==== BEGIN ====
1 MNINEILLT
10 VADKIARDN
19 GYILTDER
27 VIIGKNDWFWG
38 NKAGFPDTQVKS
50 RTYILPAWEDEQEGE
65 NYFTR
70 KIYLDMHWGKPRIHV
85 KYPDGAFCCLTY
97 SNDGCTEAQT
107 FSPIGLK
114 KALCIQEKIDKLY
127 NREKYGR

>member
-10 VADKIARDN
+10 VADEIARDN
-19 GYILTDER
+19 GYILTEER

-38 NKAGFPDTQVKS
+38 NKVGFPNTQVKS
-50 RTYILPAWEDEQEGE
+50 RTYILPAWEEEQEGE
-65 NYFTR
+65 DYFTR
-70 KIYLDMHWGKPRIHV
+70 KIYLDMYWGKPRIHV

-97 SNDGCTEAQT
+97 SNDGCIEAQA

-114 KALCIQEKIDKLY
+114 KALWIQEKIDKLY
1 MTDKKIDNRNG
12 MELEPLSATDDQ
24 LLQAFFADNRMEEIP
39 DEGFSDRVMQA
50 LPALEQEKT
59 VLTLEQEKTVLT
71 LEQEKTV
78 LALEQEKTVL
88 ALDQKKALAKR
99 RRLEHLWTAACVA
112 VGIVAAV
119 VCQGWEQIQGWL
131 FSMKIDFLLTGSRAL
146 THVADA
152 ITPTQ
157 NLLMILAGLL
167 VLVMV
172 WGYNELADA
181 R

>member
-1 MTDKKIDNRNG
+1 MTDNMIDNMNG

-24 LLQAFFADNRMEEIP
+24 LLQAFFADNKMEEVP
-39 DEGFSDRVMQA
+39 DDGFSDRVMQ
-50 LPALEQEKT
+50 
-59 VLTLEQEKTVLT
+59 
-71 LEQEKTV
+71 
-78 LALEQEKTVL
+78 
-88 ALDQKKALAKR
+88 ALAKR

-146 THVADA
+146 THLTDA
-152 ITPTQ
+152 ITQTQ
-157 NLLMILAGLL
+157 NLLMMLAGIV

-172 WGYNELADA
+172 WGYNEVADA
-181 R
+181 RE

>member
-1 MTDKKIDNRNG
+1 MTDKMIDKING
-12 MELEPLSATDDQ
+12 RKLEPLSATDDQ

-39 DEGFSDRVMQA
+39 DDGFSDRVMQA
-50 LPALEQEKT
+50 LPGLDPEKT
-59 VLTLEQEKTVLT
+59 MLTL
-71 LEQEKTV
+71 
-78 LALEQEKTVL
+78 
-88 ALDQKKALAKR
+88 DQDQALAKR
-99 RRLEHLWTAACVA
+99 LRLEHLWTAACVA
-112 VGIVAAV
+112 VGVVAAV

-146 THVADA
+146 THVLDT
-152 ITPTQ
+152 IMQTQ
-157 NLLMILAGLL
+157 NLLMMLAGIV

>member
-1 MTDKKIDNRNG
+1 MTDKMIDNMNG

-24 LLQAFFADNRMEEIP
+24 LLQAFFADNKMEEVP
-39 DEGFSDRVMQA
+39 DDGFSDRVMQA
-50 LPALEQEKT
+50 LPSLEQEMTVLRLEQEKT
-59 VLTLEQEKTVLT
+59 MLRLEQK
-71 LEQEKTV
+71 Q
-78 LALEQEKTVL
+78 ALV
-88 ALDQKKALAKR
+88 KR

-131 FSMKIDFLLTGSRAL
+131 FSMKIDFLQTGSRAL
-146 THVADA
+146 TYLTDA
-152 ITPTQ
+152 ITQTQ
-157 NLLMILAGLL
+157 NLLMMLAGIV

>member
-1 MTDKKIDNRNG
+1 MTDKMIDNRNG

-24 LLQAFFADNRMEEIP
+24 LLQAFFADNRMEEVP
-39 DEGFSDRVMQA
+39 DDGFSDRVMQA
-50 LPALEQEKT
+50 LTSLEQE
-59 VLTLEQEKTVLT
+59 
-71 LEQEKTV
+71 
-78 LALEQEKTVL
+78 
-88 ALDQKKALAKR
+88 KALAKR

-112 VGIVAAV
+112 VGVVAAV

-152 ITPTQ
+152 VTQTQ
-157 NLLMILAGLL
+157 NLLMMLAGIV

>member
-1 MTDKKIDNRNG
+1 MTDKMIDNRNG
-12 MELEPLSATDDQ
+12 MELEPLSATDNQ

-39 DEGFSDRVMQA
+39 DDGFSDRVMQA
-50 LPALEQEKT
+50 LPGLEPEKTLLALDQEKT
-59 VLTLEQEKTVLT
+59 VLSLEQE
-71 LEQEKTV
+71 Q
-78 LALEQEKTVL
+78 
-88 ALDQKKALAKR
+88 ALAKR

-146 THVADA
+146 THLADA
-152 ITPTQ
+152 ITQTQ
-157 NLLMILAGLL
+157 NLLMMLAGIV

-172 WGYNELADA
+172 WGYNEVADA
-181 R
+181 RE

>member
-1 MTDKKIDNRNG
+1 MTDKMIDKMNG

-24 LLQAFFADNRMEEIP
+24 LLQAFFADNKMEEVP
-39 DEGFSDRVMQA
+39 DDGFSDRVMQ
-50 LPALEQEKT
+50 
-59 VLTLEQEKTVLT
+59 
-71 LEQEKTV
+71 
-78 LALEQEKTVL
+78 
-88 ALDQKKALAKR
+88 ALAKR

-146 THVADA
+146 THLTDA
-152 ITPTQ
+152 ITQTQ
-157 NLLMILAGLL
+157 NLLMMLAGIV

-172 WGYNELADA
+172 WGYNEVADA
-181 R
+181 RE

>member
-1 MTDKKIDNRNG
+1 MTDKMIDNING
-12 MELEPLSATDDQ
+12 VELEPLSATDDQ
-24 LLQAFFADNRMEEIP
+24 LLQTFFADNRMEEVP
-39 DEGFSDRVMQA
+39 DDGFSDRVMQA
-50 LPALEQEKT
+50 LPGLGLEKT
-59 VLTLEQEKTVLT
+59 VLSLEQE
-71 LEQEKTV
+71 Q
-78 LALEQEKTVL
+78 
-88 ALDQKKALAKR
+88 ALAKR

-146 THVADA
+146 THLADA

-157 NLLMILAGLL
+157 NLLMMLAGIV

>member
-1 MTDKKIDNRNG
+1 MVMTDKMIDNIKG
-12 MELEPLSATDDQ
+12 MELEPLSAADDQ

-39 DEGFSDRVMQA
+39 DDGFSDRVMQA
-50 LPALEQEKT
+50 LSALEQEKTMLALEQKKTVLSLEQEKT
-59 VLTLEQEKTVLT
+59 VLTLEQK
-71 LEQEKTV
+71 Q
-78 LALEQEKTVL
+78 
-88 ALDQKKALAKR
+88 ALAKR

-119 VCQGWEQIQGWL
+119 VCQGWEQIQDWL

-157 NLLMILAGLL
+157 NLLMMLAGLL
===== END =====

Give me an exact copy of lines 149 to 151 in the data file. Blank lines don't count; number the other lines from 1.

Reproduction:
+152 VTQTQ
-157 NLLMILAGLL
+157 NLLMMLAGIV